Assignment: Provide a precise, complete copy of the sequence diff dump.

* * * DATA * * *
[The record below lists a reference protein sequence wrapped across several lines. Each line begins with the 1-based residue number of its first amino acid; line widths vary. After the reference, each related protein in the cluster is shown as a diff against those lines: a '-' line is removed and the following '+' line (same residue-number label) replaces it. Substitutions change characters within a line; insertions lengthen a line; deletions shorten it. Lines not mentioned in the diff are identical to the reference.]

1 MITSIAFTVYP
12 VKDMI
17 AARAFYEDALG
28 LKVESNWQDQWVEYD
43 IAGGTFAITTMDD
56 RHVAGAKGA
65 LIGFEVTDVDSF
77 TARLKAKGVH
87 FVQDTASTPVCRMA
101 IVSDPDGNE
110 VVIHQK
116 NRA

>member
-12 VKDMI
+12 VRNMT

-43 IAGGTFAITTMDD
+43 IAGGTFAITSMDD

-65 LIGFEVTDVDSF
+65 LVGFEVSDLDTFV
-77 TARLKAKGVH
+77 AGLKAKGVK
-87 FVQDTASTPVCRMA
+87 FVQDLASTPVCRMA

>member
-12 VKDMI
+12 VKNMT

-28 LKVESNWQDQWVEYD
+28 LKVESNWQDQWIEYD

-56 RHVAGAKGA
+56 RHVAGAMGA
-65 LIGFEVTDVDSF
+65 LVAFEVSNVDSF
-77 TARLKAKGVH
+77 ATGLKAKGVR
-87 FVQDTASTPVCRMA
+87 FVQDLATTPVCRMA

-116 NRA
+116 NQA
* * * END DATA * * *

[The record below lists a reference protein sequence wrapped across several lines. Each line begins with the 1-based residue number of its first amino acid; line widths vary. After the reference, each related protein in the cluster is shown as a diff against those lines: a '-' line is removed and the following '+' line (same residue-number label) replaces it. Substitutions change characters within a line; insertions lengthen a line; deletions shorten it. Lines not mentioned in the diff are identical to the reference.]

1 MITSIAFTVYP
12 VKDMI
17 AARAFYEDALG
28 LKVESNWQDQWVEYD
43 IAGGTFAITTMDD
56 RHVAGAKGA
65 LIGFEVTDVDSF
77 TARLKAKGVH
87 FVQDTASTPVCRMA
101 IVSDPDGNE
110 VVIHQK
116 NRA

>member
-12 VKDMI
+12 VRNMT

-43 IAGGTFAITTMDD
+43 IAGGTFAITSMDD

-65 LIGFEVTDVDSF
+65 LVGFEVSDLDTFV
-77 TARLKAKGVH
+77 AGLKAKGVK
-87 FVQDTASTPVCRMA
+87 FVQDLASTPVCRMA

>member
-12 VKDMI
+12 VKNMT

-28 LKVESNWQDQWVEYD
+28 LKVESNWQDQWIEYD

-56 RHVAGAKGA
+56 RHVAGAMGA
-65 LIGFEVTDVDSF
+65 LVAFEVSNVDSF
-77 TARLKAKGVH
+77 ATGLKAKGVR
-87 FVQDTASTPVCRMA
+87 FVQDLATTPVCRMA

-116 NRA
+116 NQA